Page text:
Dear SLP,

My daughter is five and was recently diagnosed with apraxia. I'm a little overwhelmed with all the information on the internet. I'm a bit confused about the different between apraxia and an articulation disorder...what is the difference? If so, does therapy look different?


Asking About Apraxia

Dear Asking About Apraxia,

Your question is a great one – many families ask the same thing. It is understandably confusing as there are a lot of terms used to describe apraxia including verbal dyspraxia and childhood apraxia of speech. While ASHA's policy does differentiate between these, for your purposes, they can mean the same. When it comes to comparing apraxia to an articulation disorder, the key difference is that an apraxia is based in motor control and coordination, where an articulation disorder is developmental in nature. There are several characteristics you are likely to see in your daughter's speech that are not seen in an articulation disorder. These include: inconsistent sound errors (i.e., producing same sound/word differently), groping (i.e., extra oral movements indicating increased effort), vowel errors, inconsistent nasality on sounds, and/or atypical speech stress patterns (i.e., odd or incorrect timing for stresses and pauses in words/sentences). In general, children with apraxic speech patterns have difficulty with the coordination of speech production, compared to children with articulation disorders. The sequencing of sounds, co-articulation of phonemes, and performance of voluntary motor movements are significantly more difficulty for children with apraxia as compared to children with an articulation disorder. As such, the therapy approach will look slightly different. For children with apraxia like your daughter, the principles of motor learning should be included in her individualized treatment plan. These principles include the need for “massed practice” or many repetitions of her correct sound frequently  throughout the day/week. Children with apraxia need frequent, intensive opportunities for practice to encourage motor learning. Shorter, more frequentssessions mayl have a higher success than one single extended session. Teaching the motor plan for sounds to automaticity is key to a successful carryover. It can be helpful to include multimodal learning as well as multimodal cues (e.g., visual, tactile, auditory, etc.) in order to provide multiple access options for your child with the primary goal to increase her intelligibility as high as possible. Providing specific explanations to your daughter of what her goal is as well as providing biofeedback on her productions can help improve how quickly she gains the skill.  Integral stimulation is another common approach for children with apraxia, where the child completes a hierarchy of targets focusing on using visual and auditory stimuli to shape speech production. Prognosis for your daughter can be great, especially with parent support! Good luck!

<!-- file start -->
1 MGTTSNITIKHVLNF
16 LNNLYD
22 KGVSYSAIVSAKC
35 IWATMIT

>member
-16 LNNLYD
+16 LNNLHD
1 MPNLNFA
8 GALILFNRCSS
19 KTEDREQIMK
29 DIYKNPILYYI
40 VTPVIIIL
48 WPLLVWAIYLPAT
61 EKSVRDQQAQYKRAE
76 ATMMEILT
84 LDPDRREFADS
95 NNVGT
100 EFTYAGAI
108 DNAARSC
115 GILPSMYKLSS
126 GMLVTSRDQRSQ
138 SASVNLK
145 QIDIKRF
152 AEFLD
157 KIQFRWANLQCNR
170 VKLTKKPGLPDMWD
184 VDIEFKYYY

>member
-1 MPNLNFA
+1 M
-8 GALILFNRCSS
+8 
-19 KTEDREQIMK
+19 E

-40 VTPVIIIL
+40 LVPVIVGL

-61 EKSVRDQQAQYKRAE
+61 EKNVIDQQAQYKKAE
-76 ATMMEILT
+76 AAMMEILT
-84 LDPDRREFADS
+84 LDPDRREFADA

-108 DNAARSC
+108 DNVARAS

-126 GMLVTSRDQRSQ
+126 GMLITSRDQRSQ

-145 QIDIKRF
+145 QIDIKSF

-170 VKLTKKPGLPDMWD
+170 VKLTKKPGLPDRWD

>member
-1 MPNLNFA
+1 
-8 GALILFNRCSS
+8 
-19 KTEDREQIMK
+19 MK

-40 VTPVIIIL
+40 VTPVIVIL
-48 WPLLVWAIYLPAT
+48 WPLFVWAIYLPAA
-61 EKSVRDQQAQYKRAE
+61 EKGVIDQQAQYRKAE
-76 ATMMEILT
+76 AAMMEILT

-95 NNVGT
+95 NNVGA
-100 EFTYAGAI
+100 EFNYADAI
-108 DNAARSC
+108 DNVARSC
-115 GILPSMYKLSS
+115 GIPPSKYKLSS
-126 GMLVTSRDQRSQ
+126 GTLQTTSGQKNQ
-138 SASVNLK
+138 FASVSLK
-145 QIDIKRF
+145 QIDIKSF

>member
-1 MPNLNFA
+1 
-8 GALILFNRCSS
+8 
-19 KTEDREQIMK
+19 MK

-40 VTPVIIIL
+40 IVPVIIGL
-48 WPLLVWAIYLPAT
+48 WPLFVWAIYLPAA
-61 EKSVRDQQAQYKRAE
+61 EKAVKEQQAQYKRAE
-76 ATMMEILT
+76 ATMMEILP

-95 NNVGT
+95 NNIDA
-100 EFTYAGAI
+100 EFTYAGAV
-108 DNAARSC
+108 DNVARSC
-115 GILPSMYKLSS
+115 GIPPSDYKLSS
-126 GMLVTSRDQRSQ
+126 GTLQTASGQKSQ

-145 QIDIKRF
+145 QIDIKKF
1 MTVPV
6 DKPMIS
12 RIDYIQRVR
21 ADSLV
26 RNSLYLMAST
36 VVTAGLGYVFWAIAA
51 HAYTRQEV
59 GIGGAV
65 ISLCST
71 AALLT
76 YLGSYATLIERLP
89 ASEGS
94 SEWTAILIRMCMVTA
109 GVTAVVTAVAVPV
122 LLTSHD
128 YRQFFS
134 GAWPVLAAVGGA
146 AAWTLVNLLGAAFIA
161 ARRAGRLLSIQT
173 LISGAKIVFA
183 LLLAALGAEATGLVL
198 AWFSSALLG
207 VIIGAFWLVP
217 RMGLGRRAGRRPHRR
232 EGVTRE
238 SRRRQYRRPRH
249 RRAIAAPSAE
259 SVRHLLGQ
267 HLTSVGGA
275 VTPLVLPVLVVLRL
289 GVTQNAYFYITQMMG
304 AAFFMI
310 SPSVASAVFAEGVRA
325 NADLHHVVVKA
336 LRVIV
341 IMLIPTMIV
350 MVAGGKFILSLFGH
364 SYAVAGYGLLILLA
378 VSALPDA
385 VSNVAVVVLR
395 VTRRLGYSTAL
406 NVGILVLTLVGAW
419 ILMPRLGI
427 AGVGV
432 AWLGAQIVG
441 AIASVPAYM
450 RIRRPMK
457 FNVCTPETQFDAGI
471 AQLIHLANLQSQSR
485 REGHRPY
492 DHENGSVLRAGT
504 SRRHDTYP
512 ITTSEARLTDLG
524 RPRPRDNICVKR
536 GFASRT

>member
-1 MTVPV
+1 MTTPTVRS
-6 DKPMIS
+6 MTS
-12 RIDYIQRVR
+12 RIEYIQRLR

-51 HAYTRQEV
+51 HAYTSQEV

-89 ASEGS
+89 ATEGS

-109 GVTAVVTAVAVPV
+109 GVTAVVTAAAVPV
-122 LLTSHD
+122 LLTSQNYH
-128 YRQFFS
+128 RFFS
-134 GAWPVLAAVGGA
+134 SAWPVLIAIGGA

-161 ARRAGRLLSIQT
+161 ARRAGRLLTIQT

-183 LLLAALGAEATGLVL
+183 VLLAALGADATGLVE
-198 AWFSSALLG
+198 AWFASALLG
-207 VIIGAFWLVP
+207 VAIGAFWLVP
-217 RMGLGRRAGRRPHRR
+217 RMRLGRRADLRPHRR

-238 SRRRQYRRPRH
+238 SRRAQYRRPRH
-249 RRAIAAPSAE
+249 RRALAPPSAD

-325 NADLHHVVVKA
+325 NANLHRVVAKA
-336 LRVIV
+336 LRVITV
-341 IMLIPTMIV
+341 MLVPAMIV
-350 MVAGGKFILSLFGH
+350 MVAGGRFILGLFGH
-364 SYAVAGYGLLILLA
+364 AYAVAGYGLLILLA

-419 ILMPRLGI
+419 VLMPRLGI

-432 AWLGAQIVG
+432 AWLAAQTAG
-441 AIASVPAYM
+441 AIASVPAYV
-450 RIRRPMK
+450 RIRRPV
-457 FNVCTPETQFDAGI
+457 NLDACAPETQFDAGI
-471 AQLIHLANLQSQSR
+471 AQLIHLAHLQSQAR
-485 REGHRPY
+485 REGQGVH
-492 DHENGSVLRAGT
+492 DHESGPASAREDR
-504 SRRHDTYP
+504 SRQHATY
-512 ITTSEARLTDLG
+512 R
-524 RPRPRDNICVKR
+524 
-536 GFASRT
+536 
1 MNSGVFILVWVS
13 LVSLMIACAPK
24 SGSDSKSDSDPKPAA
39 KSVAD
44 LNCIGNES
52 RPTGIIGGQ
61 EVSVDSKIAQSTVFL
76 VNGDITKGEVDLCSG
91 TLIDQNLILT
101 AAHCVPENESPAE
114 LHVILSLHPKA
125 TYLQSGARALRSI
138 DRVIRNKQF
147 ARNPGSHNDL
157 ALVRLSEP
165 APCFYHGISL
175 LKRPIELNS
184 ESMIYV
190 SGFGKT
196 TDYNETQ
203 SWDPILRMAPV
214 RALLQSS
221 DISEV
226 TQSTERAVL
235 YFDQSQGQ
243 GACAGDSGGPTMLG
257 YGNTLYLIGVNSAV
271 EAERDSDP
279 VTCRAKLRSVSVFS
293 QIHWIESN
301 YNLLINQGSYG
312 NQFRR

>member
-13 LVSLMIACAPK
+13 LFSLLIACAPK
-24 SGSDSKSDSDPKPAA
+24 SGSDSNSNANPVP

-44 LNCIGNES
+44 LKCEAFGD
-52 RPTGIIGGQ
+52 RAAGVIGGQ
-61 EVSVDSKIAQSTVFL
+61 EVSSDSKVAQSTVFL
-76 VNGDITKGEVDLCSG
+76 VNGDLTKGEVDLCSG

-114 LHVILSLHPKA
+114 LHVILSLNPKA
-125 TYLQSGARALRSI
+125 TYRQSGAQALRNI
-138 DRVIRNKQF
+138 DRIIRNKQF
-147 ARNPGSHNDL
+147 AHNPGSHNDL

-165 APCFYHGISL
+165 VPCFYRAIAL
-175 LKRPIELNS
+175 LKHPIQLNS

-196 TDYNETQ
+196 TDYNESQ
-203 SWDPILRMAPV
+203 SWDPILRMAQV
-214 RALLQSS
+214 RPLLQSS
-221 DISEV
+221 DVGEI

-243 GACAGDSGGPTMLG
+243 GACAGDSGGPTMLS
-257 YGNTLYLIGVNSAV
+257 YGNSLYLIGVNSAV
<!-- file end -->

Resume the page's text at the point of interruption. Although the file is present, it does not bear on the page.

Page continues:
American Speech-Language-Hearing Association (ASHA). (2007). Childhood apraxia of speech [Technical report]. Available from

Campbell, T.F. (2003). Childhood apraxia of speech: Clinical symptoms and speech characteristics. Proceedings of the 2002 Childhood Apraxia of Speech Symposium, p. 37-40.


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